In Geneva, the Faculty of Medicine offers genital anatomy classes that present differences.
Anatomy teaching is becoming more inclusive at the University of Geneva’s Faculty of Medicine. It now teaches what the genitalia of intersex or transgender people look like. The aim is to better train doctors to deal with the realities of their future patients.
The representation of human genitalia is often surrounded by taboos and misconceptions. At Geneva’s Faculty of Medicine, the new anatomy of the reproductive and sexual system program offers a new approach to the subject, incorporating notions of diversity and inclusivity.
A compulsory practical course for second-year students. “The idea is to make future doctors aware of the diversity of their patients,” explains Céline Brockmann, scientific associate at the Faculty of Medicine.
The first challenge for students? Realizing that there is no standard size, color or shape. “In anatomy textbooks, penises and vulvae are represented very schematically. These representations have absolutely nothing to do with what we see in real life or in the clinic”, explains one of the course instructors.
In addition to morphological variations, the course also explains to future doctors what organs with excision can look like. Another important representation is that of the organs of intersex and transgender people, modified by surgery or hormonal treatment in adulthood.
Including notions of pleasure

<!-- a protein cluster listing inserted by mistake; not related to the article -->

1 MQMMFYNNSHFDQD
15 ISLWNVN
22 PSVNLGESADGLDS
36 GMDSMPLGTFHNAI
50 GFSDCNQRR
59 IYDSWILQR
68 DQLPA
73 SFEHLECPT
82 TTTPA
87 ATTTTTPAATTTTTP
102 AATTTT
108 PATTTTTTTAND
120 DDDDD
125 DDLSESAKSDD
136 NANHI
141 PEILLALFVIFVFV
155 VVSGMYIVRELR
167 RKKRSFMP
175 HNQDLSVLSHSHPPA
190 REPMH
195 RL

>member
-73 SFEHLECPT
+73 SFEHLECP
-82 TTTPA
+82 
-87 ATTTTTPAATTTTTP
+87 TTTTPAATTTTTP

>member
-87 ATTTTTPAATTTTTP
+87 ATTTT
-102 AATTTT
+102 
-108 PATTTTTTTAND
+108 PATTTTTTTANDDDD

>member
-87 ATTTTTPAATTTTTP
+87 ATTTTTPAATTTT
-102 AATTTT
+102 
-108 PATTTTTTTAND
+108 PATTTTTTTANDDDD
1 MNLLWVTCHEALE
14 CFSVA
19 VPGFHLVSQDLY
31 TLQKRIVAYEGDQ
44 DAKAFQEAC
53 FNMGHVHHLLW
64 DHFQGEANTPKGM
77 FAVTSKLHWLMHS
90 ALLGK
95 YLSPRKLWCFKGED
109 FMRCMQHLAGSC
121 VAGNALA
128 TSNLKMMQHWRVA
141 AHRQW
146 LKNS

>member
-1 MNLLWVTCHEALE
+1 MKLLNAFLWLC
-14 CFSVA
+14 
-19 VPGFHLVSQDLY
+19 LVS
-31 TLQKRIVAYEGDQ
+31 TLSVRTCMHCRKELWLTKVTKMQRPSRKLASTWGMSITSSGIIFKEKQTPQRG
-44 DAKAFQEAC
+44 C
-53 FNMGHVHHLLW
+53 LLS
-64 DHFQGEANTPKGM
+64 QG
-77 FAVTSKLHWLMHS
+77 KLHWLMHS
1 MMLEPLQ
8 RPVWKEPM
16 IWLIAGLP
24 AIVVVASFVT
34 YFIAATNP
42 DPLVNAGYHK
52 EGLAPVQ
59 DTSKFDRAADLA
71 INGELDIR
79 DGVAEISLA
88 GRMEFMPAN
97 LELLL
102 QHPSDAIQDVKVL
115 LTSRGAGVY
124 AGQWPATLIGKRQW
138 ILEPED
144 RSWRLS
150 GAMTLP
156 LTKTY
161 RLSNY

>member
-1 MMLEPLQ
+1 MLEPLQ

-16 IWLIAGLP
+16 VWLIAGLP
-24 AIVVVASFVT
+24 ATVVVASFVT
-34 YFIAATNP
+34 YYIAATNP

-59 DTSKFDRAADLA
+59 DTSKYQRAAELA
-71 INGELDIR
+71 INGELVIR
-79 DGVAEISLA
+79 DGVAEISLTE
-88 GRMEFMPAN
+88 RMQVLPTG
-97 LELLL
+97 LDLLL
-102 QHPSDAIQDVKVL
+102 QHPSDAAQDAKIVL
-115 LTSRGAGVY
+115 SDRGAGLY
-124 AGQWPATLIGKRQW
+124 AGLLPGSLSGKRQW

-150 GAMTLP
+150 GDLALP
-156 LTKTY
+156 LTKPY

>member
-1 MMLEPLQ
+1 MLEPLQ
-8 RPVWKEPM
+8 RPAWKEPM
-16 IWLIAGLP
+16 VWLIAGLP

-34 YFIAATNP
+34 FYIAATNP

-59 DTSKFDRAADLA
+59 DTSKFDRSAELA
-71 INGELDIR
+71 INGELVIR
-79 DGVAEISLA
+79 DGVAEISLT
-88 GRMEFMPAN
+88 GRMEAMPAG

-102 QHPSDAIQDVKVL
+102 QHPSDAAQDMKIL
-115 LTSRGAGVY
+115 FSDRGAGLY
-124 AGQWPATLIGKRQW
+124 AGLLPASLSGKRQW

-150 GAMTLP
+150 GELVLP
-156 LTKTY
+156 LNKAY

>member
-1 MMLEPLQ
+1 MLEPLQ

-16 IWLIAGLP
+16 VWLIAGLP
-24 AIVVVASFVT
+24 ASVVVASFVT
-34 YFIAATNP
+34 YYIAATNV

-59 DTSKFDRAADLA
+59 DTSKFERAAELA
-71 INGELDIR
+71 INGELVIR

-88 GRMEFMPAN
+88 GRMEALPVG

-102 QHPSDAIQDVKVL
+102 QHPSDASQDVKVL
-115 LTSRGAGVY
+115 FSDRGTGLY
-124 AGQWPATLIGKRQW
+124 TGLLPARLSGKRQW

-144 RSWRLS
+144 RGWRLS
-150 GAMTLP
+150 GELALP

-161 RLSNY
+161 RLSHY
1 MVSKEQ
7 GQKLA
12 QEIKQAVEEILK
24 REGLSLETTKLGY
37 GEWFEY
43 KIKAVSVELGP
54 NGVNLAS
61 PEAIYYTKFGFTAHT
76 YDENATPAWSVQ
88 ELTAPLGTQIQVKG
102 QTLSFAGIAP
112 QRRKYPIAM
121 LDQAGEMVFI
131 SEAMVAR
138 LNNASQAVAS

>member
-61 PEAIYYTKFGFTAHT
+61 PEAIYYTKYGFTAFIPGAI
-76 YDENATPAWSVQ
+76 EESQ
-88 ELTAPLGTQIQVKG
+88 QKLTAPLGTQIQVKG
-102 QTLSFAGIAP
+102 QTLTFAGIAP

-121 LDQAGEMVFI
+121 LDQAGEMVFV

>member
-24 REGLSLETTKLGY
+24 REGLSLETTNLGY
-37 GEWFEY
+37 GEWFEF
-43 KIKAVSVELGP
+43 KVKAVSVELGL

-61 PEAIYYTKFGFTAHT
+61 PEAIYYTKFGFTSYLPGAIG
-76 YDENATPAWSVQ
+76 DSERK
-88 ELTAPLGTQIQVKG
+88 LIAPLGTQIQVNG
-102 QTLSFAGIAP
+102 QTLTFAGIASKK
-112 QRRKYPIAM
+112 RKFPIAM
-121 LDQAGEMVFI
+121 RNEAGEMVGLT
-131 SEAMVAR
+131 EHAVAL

The course is designed to be taboo–free, thanks to new modelling and 3D printing techniques that enable better representation.
In addition to elements relating to urological and reproductive aspects, the course also incorporates the notion of sexual pleasure.
Mathieu Nendaz, vice-dean of pre-graduate teaching at the Faculty of Medicine, points out that most of this knowledge has been around since the late 19th century. “One example is the clitoris, which has been largely neglected in teaching,” he recalls. “These are not new themes, but today society is talking about them much more. With the lifting of certain taboos, our institution has a duty to best equip future doctors”, he adds.
The results of the course evaluations are conclusive: the student body is enthusiastic about this new way of learning, both in terms of content and form. Geneva’s Faculty of Medicine is currently the only academic institution in Switzerland to offer this type of teaching.